There are any number of actions (or non-actions) that can cause problems for retirement plan fiduciaries, but a plan compliance review can help head off future problems, according to a new analysis.
Stated simply, a plan compliance review is a process in which a plan sponsor reviews the design and administrative operation of the plan in an effort to identify any issues or errors that could create risk for the plan sponsor and/or plan fiduciaries. The goal is to identify and self-correct problems before they become larger and more costly — and, according to the analysis by Greensfelder Hemker & Gale PC, before a governmental agency or plaintiff brings claims in connection with the situation.
The motivations for undertaking such a review are clear; if a plan is not designed and operated in compliance with all applicable laws, the plan’s sponsor and/or fiduciaries can be required in some circumstances to pay losses, interest and penalties in connection with any errors that have occurred, in addition to potential litigation risks.
The analysis suggests that at least once a year plan sponsors should review their plans with legal counsel to ensure that any legally required plan design changes (and any other design changes that the plan sponsor elects to make during the plan year) have been properly incorporated into the plan documents. Other aspects should be performed regularly, but can be less frequently.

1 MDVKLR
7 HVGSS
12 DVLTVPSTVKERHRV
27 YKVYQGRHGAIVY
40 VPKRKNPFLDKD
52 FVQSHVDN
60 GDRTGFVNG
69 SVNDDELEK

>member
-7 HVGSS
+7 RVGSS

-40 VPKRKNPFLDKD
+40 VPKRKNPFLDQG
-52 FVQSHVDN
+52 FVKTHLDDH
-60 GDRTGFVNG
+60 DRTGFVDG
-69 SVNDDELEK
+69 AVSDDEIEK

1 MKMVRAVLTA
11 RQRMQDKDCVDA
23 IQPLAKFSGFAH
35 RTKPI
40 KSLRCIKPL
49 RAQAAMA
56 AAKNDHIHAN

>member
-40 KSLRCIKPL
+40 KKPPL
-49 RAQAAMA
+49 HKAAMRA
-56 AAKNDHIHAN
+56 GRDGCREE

Self-Detect and Self-Correct
The analysis says that it’s always better to self-detect and self-correct — before outside parties discover an error. First, when compliance reviews are performed frequently, errors do not remain outstanding as long, and the magnitude and cost of the errors that are detected are not as great. Secondly, the analysis points out that many errors (especially those that are detected within a couple of years) can be corrected via self-correction without any formal disclosure to or approval of any governmental authority. There is no “fee” or “penalty” associated with self-correction. However, when errors are detected during an audit or via an enforcement action, the IRS and DOL seek to impose penalties. Those penalties can be very large in some cases.
Finally, the compliance review process itself raises awareness of all of the rules and requirements that apply to the plan, and this increased awareness alone can decrease the chances of an error occurring in the first place.